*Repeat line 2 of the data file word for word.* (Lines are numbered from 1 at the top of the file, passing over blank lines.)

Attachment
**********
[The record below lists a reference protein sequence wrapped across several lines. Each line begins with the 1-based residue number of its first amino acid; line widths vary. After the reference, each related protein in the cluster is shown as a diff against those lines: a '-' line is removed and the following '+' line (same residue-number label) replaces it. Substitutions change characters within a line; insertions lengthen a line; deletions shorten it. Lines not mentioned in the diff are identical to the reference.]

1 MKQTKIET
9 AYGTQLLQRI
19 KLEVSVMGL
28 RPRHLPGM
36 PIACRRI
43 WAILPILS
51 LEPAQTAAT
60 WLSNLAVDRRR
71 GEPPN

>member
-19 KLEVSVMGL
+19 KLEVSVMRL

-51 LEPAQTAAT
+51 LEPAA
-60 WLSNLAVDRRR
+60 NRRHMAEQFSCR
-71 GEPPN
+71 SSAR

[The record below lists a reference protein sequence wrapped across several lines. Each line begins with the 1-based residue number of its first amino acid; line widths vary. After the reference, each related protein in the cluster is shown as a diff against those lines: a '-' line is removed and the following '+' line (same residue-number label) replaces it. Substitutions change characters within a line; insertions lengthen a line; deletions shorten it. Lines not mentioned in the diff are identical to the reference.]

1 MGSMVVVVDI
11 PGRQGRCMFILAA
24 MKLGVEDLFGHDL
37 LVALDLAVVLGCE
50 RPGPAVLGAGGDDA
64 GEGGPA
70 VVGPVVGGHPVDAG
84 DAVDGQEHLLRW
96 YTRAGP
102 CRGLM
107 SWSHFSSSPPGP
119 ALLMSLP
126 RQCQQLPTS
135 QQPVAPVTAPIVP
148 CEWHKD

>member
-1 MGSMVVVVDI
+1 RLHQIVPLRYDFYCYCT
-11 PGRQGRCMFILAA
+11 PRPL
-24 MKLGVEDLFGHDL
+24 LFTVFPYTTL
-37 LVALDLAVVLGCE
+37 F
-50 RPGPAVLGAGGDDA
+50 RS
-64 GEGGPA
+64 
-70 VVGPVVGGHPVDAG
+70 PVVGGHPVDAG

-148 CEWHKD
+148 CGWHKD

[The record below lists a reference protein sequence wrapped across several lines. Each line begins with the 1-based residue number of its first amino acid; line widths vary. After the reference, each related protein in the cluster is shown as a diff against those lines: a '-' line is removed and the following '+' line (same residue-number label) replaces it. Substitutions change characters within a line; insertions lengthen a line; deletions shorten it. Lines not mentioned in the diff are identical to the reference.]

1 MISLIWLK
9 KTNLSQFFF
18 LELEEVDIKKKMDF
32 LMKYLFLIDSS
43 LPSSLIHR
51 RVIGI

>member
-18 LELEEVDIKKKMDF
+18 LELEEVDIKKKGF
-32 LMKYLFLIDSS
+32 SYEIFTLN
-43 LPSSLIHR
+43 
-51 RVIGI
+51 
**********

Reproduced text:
1 MKQTKIET